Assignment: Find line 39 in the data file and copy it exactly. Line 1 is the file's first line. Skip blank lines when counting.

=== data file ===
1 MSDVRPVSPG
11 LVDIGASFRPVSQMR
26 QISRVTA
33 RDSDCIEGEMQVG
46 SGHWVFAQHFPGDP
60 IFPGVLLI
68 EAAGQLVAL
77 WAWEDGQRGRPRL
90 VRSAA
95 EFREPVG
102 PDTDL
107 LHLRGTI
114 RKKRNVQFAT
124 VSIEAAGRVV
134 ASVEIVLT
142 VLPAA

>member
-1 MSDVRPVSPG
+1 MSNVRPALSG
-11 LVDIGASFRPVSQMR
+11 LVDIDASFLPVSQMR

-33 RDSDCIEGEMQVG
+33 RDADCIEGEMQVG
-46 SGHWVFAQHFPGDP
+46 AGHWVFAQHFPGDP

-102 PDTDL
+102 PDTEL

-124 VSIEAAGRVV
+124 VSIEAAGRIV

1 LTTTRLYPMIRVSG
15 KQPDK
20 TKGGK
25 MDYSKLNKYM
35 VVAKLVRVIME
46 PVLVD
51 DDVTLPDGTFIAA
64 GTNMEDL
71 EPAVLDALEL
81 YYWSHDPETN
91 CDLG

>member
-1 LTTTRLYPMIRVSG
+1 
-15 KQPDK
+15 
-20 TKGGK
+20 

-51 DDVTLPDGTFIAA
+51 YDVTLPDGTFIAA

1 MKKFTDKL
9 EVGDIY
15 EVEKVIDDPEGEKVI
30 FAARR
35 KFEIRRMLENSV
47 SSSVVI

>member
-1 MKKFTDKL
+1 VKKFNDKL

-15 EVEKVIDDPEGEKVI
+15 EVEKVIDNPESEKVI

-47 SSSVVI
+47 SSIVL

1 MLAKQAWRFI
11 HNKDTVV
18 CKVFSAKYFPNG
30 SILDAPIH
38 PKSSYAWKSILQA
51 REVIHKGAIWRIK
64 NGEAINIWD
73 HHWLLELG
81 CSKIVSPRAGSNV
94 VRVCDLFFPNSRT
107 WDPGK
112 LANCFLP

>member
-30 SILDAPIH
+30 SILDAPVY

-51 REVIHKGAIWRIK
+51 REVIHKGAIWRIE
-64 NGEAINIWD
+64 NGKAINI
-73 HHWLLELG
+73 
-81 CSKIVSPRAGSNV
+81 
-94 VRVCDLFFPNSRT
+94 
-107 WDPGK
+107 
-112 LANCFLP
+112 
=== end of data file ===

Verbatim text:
81 YYWSHDPETN